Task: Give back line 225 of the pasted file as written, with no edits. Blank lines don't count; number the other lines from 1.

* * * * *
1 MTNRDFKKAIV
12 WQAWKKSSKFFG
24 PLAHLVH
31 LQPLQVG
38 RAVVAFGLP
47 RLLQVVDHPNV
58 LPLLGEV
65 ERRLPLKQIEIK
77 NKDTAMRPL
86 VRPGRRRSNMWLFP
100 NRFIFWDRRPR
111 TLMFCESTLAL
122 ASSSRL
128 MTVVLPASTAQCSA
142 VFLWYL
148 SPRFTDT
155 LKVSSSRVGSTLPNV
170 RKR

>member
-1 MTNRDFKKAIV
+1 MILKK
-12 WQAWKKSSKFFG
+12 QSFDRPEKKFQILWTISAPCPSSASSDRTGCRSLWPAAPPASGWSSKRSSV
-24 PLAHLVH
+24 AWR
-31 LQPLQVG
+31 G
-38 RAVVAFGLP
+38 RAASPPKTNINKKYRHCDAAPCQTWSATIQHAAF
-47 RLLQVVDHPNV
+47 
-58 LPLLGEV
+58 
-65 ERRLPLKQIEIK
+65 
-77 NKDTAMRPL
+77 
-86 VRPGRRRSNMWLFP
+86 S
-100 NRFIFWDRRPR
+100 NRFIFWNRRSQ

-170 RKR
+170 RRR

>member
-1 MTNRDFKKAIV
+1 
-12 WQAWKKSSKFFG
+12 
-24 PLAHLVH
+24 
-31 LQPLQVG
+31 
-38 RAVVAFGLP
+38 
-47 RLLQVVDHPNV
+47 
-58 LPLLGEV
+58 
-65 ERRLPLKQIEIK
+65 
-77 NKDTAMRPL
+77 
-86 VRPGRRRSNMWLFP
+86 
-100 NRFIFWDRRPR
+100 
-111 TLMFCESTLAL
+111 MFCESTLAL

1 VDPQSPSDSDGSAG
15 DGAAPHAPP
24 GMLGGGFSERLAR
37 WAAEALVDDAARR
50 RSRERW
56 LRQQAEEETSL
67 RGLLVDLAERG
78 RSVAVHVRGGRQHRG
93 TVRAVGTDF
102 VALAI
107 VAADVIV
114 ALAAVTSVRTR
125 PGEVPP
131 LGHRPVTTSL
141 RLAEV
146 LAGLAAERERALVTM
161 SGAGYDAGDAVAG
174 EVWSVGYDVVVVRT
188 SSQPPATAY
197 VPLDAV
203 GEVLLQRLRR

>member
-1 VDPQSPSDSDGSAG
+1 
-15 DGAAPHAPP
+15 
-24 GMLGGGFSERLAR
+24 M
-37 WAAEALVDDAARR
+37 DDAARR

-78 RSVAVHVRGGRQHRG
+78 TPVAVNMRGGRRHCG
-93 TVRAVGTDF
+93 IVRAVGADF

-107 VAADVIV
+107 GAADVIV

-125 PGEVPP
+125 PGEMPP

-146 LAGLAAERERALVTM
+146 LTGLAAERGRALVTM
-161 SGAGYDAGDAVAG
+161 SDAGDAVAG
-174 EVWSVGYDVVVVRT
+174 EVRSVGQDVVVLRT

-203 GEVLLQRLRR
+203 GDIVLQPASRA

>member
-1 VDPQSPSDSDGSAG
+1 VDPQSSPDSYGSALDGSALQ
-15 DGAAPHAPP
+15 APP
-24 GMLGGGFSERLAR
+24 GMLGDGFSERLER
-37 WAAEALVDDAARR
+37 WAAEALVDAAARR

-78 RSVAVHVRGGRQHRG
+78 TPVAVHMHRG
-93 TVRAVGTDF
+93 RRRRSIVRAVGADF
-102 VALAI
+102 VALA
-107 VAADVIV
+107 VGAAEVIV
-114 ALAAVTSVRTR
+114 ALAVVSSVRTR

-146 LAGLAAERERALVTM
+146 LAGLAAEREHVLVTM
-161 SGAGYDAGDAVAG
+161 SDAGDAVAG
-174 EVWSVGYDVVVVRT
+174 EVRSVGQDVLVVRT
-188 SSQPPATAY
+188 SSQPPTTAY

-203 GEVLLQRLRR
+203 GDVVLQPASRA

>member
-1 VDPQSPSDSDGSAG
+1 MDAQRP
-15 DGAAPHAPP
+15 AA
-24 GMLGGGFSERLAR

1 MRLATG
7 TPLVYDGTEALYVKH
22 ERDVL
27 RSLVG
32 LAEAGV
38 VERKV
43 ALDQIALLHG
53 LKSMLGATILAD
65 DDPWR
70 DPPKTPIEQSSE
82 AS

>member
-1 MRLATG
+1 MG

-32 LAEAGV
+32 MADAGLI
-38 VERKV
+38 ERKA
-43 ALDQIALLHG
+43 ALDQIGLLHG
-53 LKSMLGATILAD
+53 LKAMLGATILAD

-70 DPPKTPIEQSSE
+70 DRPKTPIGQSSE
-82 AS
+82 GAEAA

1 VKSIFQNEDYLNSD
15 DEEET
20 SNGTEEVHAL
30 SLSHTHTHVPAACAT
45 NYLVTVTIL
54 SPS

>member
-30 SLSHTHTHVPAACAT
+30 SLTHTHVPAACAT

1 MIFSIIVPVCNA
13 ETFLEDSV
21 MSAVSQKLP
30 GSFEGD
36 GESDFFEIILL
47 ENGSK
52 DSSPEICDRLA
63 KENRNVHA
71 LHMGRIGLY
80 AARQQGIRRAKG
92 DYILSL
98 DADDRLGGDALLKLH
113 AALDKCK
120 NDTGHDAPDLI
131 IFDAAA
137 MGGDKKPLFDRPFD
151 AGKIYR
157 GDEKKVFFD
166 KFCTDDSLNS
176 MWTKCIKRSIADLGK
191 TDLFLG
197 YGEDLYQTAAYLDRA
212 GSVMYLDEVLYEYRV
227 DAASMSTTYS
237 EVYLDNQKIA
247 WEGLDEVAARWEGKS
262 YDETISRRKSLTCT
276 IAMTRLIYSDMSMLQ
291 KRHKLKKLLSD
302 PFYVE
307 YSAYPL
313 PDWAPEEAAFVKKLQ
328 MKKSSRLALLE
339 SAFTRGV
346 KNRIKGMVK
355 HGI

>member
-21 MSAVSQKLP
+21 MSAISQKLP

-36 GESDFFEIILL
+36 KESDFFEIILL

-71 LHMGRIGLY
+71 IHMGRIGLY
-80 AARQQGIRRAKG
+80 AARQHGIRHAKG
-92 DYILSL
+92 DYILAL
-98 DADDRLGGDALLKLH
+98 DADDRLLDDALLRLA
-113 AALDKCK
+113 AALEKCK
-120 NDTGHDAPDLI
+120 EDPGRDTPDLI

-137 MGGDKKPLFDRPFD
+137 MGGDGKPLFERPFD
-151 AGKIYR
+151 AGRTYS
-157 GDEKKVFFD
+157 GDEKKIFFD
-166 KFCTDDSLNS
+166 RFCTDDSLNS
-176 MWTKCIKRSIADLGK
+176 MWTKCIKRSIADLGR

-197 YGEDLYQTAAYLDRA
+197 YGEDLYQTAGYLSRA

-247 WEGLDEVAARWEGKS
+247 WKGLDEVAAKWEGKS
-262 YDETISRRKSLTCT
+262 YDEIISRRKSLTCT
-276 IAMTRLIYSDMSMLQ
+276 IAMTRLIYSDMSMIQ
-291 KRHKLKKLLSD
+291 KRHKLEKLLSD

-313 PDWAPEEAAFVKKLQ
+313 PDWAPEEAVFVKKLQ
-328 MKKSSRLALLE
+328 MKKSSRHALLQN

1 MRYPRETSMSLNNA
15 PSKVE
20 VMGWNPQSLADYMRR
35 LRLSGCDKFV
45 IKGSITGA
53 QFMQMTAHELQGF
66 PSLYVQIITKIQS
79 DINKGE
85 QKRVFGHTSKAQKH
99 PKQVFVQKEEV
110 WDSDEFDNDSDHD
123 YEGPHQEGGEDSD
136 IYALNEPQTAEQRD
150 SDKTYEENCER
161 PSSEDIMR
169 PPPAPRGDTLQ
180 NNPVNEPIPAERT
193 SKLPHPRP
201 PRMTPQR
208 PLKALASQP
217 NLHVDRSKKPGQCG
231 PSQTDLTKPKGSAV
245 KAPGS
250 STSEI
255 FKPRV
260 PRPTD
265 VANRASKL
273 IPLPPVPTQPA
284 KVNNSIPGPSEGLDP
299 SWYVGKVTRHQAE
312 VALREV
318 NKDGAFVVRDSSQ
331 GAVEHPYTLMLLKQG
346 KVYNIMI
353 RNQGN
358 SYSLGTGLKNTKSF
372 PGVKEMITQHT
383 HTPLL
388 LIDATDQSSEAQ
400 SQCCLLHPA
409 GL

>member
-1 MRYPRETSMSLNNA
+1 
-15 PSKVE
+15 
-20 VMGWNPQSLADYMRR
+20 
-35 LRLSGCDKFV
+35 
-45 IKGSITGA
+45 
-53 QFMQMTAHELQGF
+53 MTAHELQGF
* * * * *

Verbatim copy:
+36 KESDFFEIILL